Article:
This hydrangea isn’t finicky about soil. It grows in about any soil, even clay, as long as it’s well draining. In the first two years of its growth, it requires regular watering. Once it’s established, it can withstand a bit of negligence.

As for cultivars, there are quite a few worth mentioning: Little Quick Fire, Limelight, Grandiflora, Pinky Winky, Bobo, and Vanilla Strawberry.

Smooth Hydrangeas (Hydrangea Arborescens)

When in bloom, these hydrangeas are a sight to behold. The large blooms almost cover all the foliage of the plant, making the bloom to foliage ratio bend towards the blooms.

They are a medium-sized hydrangea type that grows in zones 3-9. Considering its size, it can grow to 3-5 feet by 3-5 feet. It enjoys part shade, but does well in full sun as well if the soil is kept constantly moist.

The bloom time of smooth hydrangeas is between June to September. Bloom colors are white to pink and are carried by new growths. First blooms can appear to have a greenish hue to them.

Because they bloom on new wood, it’s recommended to prune the plant back close to the ground in the fall.

Smooth hydrangeas prefer slightly acidic soil that drains well to avoid root rot issues. They need extra watering in mid-summer, during drought periods, or when planted in full sun. If you notice the leaves getting droopy, it means it needs extra watering.

This hydrangea type does not tolerate drought, so avoid planting in full sun if watering is a problem. It also can’t survive harsh winters, so you may need to set up winter protection for it.

It’s not prone to pest problems or other diseases.

Cultivars to look for include the Annabelle, Incrediball, and Invincibelle Spirit.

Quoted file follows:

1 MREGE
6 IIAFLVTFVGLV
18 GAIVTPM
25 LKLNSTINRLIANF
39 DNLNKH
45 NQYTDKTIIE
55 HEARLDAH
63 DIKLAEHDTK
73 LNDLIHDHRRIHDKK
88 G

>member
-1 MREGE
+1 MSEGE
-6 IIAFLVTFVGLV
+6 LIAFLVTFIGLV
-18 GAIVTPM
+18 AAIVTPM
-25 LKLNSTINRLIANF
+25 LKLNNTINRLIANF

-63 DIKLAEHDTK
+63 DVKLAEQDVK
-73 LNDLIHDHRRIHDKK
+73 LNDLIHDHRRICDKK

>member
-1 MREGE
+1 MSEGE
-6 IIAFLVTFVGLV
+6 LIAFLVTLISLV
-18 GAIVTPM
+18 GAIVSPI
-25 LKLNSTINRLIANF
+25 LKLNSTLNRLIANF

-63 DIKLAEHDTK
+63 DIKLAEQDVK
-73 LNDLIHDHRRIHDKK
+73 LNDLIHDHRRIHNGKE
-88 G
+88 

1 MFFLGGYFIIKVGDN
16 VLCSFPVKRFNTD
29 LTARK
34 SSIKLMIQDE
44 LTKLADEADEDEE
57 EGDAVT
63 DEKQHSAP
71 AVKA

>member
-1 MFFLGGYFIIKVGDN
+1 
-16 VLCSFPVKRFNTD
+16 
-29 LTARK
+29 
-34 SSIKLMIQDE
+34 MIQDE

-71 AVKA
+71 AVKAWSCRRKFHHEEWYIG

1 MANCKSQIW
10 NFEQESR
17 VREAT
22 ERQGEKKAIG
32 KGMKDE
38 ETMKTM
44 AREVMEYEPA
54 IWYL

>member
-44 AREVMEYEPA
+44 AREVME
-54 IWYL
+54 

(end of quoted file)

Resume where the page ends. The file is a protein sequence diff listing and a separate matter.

These are the most common types of hydrangeas that grow in North America. Some of them are more sensitive to cold so you’ll need to take winter protection measures to ensure their survival during particularly harsh winters. Others can withstand the harsh winter with a thick layer of mulch spread over the roots.

Wrapping Up

Whether you choose based on their blooms, growth pattern or ease of care, all hydrangeas are all easy to grow once you understand their basic requirements.

Correct watering and adequate sun exposure are crucial to keeping these plants healthy and blooming. Blooms are available in a variety of colors and shapes. Leaves range from small to large, heart-shaped to oak leaf-shaped.

Hydrangeas are easy to keep around, some can be kept even in planters, others do best when planted outside. If space in your garden is an issue, dwarf varieties like the Mountain hydrangea can be a good compromise.

Hydrangeas   Updated: June 6, 2022
avatar Hi, I'm Amy, a devoted horticulturist and the creator of PlantIndex.com, where I use my expertise to help beginners foster their green thumbs. My blog is a vibrant community where I unravel the complexities of gardening and share my profound love for nature.